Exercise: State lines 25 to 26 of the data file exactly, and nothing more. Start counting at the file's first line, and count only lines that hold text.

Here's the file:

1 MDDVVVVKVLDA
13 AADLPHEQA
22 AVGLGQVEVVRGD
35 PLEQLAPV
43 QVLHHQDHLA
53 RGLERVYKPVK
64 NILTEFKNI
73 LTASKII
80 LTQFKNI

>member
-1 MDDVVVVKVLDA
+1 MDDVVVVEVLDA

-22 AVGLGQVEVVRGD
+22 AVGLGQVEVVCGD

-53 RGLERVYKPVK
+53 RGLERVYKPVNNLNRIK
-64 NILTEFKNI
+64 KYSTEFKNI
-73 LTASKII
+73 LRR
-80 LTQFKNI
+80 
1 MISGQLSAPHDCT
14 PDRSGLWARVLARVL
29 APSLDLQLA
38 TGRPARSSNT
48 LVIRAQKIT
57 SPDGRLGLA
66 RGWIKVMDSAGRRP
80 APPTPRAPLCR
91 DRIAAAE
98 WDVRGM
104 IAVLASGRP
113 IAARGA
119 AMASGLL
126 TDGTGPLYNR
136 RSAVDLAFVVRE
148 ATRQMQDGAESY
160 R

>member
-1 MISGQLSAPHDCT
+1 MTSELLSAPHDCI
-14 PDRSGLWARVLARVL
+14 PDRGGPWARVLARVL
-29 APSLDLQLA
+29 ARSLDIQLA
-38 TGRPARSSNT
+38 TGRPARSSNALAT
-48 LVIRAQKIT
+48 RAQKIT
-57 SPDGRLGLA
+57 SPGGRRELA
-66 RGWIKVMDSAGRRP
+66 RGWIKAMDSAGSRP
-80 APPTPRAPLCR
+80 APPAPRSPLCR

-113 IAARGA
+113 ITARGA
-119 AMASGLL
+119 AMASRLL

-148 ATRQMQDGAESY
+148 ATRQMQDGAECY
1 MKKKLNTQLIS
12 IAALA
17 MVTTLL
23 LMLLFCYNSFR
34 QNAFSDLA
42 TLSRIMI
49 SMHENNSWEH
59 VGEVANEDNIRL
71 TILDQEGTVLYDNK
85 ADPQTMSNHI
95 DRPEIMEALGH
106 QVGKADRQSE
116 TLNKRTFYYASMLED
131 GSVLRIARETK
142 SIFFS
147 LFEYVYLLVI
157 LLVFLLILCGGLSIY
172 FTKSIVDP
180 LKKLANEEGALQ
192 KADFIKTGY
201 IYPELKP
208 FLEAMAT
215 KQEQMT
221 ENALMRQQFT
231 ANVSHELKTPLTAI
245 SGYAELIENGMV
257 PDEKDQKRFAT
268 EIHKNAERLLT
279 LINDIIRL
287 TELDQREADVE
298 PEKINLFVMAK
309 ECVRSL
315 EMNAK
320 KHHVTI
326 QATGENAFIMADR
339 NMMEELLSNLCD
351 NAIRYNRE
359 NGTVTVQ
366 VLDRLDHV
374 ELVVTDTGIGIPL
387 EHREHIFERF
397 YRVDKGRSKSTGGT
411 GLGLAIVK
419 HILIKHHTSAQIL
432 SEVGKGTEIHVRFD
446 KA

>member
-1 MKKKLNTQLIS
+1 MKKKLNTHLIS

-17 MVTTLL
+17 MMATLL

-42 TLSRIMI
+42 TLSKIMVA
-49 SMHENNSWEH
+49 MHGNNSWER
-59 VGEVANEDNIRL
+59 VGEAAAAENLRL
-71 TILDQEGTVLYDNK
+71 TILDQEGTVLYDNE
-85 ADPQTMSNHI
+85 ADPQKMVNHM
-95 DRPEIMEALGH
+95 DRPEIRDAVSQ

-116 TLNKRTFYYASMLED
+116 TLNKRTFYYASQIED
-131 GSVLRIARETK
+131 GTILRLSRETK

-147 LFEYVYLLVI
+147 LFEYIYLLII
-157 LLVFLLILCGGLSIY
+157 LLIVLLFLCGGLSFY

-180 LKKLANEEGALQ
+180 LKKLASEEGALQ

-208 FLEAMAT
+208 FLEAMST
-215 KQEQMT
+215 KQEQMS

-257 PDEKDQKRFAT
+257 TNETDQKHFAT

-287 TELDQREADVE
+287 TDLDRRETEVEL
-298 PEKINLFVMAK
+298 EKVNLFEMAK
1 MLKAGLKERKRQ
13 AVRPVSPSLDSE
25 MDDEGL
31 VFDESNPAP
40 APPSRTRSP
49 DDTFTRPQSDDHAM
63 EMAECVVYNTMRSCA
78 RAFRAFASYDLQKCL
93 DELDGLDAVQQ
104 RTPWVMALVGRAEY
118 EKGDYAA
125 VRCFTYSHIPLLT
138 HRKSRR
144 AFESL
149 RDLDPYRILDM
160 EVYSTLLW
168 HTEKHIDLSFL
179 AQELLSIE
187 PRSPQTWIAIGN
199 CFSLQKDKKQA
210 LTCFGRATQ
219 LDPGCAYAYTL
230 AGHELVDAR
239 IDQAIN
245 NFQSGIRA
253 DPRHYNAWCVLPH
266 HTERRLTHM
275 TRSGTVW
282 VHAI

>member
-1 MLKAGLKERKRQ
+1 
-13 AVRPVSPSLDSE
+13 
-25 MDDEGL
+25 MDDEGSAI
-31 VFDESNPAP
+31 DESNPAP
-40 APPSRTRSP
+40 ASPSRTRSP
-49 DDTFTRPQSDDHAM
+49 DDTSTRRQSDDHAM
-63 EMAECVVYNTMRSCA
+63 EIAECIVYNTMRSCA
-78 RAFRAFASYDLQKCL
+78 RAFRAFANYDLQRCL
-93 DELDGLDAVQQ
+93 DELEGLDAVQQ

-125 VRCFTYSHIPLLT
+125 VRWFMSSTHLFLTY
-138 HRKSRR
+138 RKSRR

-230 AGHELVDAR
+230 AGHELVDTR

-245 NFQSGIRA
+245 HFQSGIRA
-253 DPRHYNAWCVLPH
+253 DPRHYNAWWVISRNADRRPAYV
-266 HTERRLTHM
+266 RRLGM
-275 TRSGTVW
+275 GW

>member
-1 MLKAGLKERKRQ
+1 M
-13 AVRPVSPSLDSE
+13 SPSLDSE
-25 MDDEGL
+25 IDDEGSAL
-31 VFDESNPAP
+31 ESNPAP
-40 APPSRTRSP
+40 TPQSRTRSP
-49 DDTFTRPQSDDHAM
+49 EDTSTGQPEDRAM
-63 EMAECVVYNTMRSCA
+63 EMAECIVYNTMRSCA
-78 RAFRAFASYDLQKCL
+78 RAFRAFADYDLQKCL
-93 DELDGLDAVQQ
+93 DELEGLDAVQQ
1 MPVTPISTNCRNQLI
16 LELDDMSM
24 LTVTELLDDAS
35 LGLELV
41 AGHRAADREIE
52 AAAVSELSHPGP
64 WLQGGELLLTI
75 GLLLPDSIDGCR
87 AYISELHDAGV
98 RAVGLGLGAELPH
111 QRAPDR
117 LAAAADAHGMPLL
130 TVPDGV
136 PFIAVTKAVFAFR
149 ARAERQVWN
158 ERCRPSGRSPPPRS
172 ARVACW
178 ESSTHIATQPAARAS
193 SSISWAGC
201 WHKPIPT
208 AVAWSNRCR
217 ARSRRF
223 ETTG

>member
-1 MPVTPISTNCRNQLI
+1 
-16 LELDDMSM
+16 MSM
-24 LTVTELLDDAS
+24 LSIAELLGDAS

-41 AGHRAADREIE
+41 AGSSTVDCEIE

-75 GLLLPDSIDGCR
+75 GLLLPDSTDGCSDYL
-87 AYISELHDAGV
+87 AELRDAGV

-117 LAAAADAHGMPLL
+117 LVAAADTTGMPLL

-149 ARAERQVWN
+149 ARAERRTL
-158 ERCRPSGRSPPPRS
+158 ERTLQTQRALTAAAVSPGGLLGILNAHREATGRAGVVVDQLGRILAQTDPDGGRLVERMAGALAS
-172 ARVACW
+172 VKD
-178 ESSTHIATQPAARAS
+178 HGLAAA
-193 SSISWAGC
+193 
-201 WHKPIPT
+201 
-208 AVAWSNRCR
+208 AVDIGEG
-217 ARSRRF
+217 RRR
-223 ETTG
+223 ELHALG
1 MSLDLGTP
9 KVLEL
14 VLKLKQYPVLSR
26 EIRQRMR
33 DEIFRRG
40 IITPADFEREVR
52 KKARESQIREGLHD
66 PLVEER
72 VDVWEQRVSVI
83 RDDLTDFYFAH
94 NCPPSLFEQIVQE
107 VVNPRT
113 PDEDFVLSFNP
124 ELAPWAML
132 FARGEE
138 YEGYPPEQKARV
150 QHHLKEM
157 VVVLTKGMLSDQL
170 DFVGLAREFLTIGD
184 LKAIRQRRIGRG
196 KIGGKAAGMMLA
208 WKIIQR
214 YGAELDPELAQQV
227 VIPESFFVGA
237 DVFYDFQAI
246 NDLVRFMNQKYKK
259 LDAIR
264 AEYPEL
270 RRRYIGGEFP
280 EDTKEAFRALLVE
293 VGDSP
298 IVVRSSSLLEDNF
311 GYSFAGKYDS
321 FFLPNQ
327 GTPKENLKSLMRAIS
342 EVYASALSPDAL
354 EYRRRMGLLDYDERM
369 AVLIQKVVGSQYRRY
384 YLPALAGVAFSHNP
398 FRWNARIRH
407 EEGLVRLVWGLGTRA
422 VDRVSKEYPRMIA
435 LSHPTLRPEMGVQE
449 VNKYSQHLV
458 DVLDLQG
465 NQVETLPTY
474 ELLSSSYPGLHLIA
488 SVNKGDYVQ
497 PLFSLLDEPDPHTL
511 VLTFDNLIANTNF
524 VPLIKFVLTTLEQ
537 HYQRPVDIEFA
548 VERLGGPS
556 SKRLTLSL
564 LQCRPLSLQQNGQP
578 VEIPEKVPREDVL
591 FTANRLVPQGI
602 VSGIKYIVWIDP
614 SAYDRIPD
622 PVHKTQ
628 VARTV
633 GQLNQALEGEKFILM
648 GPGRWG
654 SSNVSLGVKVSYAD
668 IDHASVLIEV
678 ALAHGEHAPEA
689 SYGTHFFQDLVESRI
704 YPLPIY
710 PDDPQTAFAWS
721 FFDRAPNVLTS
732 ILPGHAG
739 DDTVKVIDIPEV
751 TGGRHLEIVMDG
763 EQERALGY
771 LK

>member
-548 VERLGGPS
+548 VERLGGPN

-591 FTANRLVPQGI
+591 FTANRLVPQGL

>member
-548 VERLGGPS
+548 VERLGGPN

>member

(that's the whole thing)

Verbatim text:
29 APSLDLQLA
38 TGRPARSSNT